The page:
Over the course of this experiment I have found spiritual growth in setting a routine. When I first approached this idea from our Ayurveda section, I expected to feel physical benefits. I can’t say I feel any better or worse but it has given me a way to actually practice my spirituality. And this is what I was missing. I had my core beliefs but very little context for them. Now I have a way to express and deepen my faith on a daily basis. I have also enjoyed the process of refining my yoga practice with each new experience. For example, experimenting with the order of my sadhana and finding what works best for me. As well as realizing that visual meditations aren’t as helpful to me as using a mantra. This process makes me feel as though my practice is my own and I’m not just following someone else’s directions. This is how I know I am working through my fear of faith, because originally I wanted someone to hand me a complete set of instructions for how to be a good yogi and why it’s all worth it. Now I have grown to listen to the teachings from my own heart instead.
Setting an intention each day to be present and live consciously has also been powerful. I made this attitudinal change years ago but combining it with my other practices gives it additional strength. It has been especially helpful in this vata season to help keep me grounded. Rather than darting from one task to another, always with an eye one what’s next, I’ve worked on appreciating the moment. I’ve begun to decline invitations in order to keep space in my schedule for me to just relax and stay caught up. While part of me regrets missing out on those activities, I appreciate the calm I am able to maintain.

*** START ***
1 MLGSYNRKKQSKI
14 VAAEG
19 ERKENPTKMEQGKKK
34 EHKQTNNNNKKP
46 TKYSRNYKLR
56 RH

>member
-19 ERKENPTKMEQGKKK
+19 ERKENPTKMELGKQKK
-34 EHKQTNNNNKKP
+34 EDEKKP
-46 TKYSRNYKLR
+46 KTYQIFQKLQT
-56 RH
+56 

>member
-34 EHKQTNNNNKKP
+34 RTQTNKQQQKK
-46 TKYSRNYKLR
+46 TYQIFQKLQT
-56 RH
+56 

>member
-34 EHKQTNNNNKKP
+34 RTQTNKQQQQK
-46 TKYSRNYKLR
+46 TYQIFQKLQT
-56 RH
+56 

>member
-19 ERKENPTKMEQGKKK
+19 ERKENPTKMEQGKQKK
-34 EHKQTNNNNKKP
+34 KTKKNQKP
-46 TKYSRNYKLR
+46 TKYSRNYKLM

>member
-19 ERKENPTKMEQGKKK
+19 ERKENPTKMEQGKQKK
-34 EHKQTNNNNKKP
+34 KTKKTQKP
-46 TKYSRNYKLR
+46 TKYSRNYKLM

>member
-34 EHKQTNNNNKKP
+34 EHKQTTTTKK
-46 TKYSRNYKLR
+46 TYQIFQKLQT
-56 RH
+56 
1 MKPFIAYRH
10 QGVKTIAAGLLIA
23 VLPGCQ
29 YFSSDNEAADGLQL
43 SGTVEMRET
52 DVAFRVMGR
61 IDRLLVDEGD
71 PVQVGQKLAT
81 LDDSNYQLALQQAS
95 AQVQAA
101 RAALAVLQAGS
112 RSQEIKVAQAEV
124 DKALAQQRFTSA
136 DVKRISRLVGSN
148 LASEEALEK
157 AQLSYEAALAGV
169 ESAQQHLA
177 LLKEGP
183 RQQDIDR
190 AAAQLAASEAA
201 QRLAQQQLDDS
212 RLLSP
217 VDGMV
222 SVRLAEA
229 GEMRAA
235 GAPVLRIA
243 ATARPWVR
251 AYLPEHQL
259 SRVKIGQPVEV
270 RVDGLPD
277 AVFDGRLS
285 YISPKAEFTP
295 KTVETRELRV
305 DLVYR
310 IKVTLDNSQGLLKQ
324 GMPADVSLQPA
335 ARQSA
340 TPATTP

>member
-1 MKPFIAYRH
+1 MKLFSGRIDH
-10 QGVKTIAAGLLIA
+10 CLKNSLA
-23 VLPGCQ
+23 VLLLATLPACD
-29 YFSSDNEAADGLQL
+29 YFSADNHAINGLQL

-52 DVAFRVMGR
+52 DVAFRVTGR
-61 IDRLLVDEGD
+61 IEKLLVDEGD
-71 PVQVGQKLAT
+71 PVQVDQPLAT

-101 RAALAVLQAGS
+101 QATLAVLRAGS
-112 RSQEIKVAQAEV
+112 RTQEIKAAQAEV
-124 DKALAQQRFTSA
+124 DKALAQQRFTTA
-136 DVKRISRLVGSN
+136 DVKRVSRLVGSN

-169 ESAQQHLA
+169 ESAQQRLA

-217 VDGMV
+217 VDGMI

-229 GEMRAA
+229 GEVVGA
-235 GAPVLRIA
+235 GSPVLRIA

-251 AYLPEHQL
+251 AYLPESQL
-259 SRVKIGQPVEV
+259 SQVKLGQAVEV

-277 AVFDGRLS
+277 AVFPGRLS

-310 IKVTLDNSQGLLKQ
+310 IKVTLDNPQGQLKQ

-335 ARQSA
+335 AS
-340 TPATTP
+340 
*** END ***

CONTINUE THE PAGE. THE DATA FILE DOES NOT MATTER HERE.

I certainly haven’t been perfect. Some nights I stayed up too late and had to miss some of my morning routine to catch up on sleep. Some days I ate poorly and felt the ill effects. Over the Thanksgiving break I caught a cold while travelling and completely fell off my schedule with that double whammy. However, having given myself forgiveness and kindness during this process, I finish feeling successful and excited about this continued lifestyle. Including a post-teacher training schedule and continued study into my methodology for this experiment gives me confidence that I will transition smoothly into the next chapter of my life as a yogi.
I can’t even count the number of times during this teacher training that I was told “your own personal experience will be your best teacher.” Now I can fully agree that this is true. As I had hypothesized (the second time anyway), I have re-connected with my faith by focusing on my core beliefs rather than on the unknown and the uncertain. And is this not the definition of faith itself?